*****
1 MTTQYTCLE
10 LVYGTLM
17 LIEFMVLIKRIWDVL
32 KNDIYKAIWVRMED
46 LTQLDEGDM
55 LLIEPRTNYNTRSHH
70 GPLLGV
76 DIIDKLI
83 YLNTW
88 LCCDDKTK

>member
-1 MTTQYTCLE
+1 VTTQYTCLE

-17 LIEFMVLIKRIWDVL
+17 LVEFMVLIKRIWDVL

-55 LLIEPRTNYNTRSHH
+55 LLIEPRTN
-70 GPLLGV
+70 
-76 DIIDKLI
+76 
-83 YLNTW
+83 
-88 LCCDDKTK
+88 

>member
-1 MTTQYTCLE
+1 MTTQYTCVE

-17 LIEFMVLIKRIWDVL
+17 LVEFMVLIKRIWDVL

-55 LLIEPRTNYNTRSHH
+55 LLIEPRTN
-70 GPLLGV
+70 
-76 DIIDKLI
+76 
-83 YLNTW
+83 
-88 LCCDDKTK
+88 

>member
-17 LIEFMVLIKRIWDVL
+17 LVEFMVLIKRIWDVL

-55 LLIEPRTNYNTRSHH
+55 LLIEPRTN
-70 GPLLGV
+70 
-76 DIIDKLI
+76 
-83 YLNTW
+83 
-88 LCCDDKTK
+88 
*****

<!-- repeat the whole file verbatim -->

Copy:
1 MTTQYTCLE
10 LVYGTLM
17 LIEFMVLIKRIWDVL
32 KNDIYKAIWVRMED
46 LTQLDEGDM
55 LLIEPRTNYNTRSHH
70 GPLLGV
76 DIIDKLI
83 YLNTW
88 LCCDDKTK

>member
-1 MTTQYTCLE
+1 VTTQYTCLE

-17 LIEFMVLIKRIWDVL
+17 LVEFMVLIKRIWDVL

-55 LLIEPRTNYNTRSHH
+55 LLIEPRTN
-70 GPLLGV
+70 
-76 DIIDKLI
+76 
-83 YLNTW
+83 
-88 LCCDDKTK
+88 

>member
-1 MTTQYTCLE
+1 MTTQYTCVE

-17 LIEFMVLIKRIWDVL
+17 LVEFMVLIKRIWDVL

-55 LLIEPRTNYNTRSHH
+55 LLIEPRTN
-70 GPLLGV
+70 
-76 DIIDKLI
+76 
-83 YLNTW
+83 
-88 LCCDDKTK
+88 

>member
-17 LIEFMVLIKRIWDVL
+17 LVEFMVLIKRIWDVL

-55 LLIEPRTNYNTRSHH
+55 LLIEPRTN
-70 GPLLGV
+70 
-76 DIIDKLI
+76 
-83 YLNTW
+83 
-88 LCCDDKTK
+88 